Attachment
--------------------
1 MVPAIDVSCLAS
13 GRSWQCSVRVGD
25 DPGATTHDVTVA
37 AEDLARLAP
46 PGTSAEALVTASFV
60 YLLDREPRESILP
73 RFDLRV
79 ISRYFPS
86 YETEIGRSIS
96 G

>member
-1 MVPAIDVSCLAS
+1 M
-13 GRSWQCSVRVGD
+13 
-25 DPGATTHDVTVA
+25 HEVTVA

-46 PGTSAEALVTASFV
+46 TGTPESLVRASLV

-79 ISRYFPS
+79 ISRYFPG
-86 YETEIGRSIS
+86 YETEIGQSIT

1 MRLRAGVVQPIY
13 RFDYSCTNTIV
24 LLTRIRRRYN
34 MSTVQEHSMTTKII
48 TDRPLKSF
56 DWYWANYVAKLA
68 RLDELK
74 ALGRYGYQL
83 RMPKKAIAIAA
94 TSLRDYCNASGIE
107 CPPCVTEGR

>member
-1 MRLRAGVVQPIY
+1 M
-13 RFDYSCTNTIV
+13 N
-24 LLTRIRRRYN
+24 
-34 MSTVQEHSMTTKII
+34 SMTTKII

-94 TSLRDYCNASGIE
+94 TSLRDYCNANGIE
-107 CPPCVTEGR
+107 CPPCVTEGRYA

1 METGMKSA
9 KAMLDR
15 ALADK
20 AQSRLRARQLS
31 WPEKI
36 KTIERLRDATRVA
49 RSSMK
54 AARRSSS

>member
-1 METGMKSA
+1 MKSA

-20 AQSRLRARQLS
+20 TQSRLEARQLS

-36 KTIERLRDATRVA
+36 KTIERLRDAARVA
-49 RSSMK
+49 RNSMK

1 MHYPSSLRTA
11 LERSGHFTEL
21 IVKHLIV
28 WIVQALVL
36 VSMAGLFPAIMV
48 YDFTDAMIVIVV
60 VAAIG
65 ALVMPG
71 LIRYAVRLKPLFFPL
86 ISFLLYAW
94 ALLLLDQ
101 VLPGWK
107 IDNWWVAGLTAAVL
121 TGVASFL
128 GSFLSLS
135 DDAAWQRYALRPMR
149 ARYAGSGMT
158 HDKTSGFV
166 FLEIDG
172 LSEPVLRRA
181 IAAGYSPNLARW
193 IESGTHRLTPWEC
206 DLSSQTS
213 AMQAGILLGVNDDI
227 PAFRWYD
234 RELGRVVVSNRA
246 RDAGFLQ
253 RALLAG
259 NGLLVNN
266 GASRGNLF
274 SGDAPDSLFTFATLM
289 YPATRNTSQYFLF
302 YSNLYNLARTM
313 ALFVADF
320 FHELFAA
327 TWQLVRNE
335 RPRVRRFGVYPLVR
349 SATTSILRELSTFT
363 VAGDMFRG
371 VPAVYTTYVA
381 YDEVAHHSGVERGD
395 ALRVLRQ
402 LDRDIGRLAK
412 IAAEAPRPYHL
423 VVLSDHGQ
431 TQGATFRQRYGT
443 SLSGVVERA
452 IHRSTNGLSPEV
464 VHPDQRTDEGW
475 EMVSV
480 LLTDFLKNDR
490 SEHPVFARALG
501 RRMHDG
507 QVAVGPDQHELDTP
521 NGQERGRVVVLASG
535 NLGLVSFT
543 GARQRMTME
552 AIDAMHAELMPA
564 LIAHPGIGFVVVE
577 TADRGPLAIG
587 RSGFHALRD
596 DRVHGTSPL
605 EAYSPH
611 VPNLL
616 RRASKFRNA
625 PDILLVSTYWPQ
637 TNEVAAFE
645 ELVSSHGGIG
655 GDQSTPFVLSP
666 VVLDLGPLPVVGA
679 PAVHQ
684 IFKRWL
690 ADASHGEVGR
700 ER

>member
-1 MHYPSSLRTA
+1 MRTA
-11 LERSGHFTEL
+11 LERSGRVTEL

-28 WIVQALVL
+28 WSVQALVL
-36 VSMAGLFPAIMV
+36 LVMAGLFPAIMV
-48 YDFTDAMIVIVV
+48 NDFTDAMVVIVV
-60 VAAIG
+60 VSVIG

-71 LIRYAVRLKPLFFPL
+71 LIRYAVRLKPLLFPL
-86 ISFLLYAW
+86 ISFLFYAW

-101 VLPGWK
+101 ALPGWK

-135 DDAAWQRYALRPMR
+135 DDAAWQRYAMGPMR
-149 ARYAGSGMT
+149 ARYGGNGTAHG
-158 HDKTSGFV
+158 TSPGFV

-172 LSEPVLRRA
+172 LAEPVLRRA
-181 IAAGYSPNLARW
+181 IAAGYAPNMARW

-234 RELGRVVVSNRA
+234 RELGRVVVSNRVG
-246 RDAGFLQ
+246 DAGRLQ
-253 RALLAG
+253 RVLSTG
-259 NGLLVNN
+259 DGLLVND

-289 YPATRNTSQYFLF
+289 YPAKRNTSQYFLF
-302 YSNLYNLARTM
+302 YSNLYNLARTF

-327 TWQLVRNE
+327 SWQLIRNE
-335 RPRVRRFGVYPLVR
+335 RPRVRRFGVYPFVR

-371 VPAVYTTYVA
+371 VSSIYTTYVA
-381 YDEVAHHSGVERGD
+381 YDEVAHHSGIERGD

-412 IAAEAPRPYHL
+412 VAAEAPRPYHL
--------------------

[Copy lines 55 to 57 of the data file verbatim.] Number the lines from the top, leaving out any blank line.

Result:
54 AARRSSS

>member
-1 METGMKSA